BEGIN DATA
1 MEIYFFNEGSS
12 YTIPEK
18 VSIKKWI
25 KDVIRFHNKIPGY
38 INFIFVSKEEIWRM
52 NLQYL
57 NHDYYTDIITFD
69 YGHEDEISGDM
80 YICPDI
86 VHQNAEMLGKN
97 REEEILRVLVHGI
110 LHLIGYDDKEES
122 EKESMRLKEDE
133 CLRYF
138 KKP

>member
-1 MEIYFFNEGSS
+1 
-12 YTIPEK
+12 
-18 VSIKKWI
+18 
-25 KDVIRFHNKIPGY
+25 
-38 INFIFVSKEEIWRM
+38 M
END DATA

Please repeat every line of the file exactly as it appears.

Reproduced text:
1 MEIYFFNEGSS
12 YTIPEK
18 VSIKKWI
25 KDVIRFHNKIPGY
38 INFIFVSKEEIWRM
52 NLQYL
57 NHDYYTDIITFD
69 YGHEDEISGDM
80 YICPDI
86 VHQNAEMLGKN
97 REEEILRVLVHGI
110 LHLIGYDDKEES
122 EKESMRLKEDE
133 CLRYF
138 KKP

>member
-1 MEIYFFNEGSS
+1 
-12 YTIPEK
+12 
-18 VSIKKWI
+18 
-25 KDVIRFHNKIPGY
+25 
-38 INFIFVSKEEIWRM
+38 M